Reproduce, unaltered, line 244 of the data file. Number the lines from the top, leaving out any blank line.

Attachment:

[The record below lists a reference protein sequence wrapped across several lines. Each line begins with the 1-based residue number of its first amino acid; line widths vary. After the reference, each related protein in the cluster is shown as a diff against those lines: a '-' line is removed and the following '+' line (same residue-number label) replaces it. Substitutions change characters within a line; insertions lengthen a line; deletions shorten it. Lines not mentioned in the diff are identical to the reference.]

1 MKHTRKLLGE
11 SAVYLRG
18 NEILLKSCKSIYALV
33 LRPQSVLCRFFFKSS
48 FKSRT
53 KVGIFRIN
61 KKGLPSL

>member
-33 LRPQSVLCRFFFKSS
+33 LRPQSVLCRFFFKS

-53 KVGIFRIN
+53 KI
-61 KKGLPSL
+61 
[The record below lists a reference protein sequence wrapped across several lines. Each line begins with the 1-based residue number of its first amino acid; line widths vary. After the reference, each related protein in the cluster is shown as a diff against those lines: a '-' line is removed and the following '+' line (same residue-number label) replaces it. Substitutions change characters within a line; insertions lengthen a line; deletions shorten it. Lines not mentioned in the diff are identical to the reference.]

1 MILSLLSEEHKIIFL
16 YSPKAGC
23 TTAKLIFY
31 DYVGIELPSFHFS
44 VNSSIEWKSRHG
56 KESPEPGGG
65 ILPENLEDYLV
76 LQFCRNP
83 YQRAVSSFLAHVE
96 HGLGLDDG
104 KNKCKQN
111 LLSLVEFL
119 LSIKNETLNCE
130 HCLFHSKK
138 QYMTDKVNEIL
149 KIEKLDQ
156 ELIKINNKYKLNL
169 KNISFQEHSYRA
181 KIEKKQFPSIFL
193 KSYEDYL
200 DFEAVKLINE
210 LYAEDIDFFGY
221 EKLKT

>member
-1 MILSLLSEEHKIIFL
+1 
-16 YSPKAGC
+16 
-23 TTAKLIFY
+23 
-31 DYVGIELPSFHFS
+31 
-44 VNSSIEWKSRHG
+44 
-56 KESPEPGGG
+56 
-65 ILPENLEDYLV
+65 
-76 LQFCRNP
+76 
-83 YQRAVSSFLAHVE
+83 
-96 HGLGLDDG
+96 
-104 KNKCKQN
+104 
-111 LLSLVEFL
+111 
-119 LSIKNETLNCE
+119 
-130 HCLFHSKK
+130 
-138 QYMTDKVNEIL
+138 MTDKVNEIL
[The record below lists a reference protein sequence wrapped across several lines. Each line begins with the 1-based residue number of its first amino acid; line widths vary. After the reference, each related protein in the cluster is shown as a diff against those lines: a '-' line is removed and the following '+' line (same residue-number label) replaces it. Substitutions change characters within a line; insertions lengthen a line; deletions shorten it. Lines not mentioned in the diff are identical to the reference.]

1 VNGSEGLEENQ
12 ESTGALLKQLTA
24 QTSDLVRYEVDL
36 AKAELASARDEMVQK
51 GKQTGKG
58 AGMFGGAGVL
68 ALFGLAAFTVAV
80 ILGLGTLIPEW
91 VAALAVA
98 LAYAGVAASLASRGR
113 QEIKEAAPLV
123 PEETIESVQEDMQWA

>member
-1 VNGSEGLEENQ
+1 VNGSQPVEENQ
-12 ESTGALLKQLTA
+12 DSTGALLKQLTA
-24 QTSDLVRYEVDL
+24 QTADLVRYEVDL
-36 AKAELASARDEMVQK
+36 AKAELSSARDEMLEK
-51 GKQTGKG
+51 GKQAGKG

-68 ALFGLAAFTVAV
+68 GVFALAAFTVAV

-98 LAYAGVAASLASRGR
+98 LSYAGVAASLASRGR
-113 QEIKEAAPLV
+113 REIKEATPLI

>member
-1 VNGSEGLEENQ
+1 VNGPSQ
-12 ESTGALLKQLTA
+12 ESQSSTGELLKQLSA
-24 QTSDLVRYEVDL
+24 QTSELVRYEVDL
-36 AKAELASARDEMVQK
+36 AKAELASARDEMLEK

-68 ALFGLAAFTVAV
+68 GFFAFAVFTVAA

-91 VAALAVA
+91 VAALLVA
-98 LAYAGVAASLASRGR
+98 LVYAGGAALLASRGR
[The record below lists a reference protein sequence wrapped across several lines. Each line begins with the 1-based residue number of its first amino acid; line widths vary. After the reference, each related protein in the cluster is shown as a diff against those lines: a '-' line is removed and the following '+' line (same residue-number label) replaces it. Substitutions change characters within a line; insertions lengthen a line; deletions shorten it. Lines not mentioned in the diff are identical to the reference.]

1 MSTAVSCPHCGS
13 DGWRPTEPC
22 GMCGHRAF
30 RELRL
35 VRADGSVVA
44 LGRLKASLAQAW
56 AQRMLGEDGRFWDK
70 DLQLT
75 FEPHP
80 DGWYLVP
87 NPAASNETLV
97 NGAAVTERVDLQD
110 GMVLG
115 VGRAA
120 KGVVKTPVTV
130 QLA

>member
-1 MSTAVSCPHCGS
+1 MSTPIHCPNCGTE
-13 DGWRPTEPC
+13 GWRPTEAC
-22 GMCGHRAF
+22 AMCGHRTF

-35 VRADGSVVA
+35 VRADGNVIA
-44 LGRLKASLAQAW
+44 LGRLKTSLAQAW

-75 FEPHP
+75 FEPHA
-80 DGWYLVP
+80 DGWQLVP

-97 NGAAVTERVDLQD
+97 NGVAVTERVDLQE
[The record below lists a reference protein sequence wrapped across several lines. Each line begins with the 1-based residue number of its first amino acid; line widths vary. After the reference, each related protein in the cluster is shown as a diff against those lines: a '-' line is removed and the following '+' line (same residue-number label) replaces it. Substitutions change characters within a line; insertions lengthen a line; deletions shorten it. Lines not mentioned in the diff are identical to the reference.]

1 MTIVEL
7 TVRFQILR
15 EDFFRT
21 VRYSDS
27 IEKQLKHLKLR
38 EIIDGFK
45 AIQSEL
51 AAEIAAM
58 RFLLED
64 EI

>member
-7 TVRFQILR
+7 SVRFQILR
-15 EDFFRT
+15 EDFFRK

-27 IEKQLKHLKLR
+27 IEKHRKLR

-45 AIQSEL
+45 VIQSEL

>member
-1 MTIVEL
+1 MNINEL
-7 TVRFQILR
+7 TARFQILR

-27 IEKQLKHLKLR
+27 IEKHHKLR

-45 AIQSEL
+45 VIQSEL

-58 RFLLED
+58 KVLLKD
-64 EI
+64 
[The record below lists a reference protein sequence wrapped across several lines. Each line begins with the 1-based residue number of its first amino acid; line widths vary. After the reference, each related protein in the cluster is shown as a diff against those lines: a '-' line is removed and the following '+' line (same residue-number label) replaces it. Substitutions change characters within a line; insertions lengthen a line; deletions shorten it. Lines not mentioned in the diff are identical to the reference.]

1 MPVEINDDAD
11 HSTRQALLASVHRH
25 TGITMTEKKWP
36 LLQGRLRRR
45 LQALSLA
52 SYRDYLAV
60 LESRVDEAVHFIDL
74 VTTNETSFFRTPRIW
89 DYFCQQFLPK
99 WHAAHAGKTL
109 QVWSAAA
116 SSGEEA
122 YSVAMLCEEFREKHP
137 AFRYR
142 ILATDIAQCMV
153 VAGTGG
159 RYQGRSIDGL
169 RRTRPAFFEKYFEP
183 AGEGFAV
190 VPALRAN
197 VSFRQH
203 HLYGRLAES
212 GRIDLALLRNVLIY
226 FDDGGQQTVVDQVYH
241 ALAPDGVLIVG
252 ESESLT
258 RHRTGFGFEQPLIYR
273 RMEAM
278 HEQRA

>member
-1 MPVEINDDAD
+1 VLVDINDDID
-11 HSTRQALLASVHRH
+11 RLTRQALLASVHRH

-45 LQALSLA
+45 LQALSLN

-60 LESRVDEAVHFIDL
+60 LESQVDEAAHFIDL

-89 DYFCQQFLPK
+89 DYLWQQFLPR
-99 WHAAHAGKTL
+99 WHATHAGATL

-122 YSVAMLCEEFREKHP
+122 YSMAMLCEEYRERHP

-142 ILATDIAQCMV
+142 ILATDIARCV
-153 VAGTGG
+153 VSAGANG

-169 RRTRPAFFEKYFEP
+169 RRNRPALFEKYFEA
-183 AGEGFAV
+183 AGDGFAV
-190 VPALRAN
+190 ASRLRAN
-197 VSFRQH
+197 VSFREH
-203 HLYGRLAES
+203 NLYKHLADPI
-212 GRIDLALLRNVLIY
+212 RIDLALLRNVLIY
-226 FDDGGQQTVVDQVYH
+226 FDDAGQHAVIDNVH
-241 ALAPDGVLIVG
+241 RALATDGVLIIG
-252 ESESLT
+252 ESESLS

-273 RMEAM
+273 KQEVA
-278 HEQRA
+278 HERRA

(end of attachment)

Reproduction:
-226 FDDGGQQTVVDQVYH